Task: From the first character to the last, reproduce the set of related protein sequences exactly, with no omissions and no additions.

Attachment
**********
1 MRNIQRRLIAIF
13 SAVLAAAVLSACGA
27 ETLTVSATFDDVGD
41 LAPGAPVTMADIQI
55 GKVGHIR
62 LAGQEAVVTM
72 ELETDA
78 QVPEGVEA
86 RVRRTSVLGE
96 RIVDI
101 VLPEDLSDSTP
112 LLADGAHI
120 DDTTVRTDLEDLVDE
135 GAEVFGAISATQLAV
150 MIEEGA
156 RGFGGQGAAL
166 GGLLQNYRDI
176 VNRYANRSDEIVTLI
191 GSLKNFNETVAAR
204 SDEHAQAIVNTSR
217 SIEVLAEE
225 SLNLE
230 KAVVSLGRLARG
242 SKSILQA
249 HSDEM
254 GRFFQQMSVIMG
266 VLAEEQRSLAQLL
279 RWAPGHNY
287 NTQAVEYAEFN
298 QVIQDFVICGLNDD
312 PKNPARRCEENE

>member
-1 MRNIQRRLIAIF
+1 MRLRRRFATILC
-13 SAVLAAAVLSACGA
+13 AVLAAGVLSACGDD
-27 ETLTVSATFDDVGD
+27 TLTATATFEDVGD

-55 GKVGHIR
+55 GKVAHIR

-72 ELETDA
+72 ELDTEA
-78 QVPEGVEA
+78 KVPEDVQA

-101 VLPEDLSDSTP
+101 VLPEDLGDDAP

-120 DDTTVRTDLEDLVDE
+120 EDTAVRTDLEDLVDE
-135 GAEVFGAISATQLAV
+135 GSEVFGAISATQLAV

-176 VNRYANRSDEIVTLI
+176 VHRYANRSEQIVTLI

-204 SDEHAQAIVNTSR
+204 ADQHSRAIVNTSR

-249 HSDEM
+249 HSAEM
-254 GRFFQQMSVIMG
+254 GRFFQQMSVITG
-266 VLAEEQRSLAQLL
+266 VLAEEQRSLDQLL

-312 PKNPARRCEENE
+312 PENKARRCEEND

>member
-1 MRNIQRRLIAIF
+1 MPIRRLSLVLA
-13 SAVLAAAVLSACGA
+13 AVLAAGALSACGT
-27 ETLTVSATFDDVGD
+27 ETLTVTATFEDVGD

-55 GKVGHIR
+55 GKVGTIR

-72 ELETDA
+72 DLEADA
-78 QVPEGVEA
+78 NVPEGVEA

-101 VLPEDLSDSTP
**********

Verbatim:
1 MRNIQRRLIAIF
13 SAVLAAAVLSACGA
27 ETLTVSATFDDVGD
41 LAPGAPVTMADIQI
55 GKVGHIR
62 LAGQEAVVTM
72 ELETDA
78 QVPEGVEA
86 RVRRTSVLGE
96 RIVDI
101 VLPEDLSDSTP
112 LLADGAHI
120 DDTTVRTDLEDLVDE
135 GAEVFGAISATQLAV
150 MIEEGA
156 RGFGGQGAAL
166 GGLLQNYRDI
176 VNRYANRSDEIVTLI
191 GSLKNFNETVAAR
204 SDEHAQAIVNTSR
217 SIEVLAEE
225 SLNLE
230 KAVVSLGRLARG
242 SKSILQA
249 HSDEM
254 GRFFQQMSVIMG
266 VLAEEQRSLAQLL
279 RWAPGHNY
287 NTQAVEYAEFN
298 QVIQDFVICGLNDD
312 PKNPARRCEENE

>member
-1 MRNIQRRLIAIF
+1 MRLRRRFATILC
-13 SAVLAAAVLSACGA
+13 AVLAAGVLSACGDD
-27 ETLTVSATFDDVGD
+27 TLTATATFEDVGD

-55 GKVGHIR
+55 GKVAHIR

-72 ELETDA
+72 ELDTEA
-78 QVPEGVEA
+78 KVPEDVQA

-101 VLPEDLSDSTP
+101 VLPEDLGDDAP

-120 DDTTVRTDLEDLVDE
+120 EDTAVRTDLEDLVDE
-135 GAEVFGAISATQLAV
+135 GSEVFGAISATQLAV

-176 VNRYANRSDEIVTLI
+176 VHRYANRSEQIVTLI

-204 SDEHAQAIVNTSR
+204 ADQHSRAIVNTSR

-249 HSDEM
+249 HSAEM
-254 GRFFQQMSVIMG
+254 GRFFQQMSVITG
-266 VLAEEQRSLAQLL
+266 VLAEEQRSLDQLL

-312 PKNPARRCEENE
+312 PENKARRCEEND

>member
-1 MRNIQRRLIAIF
+1 MPIRRLSLVLA
-13 SAVLAAAVLSACGA
+13 AVLAAGALSACGT
-27 ETLTVSATFDDVGD
+27 ETLTVTATFEDVGD

-55 GKVGHIR
+55 GKVGTIR

-72 ELETDA
+72 DLEADA
-78 QVPEGVEA
+78 NVPEGVEA

-101 VLPEDLSDSTP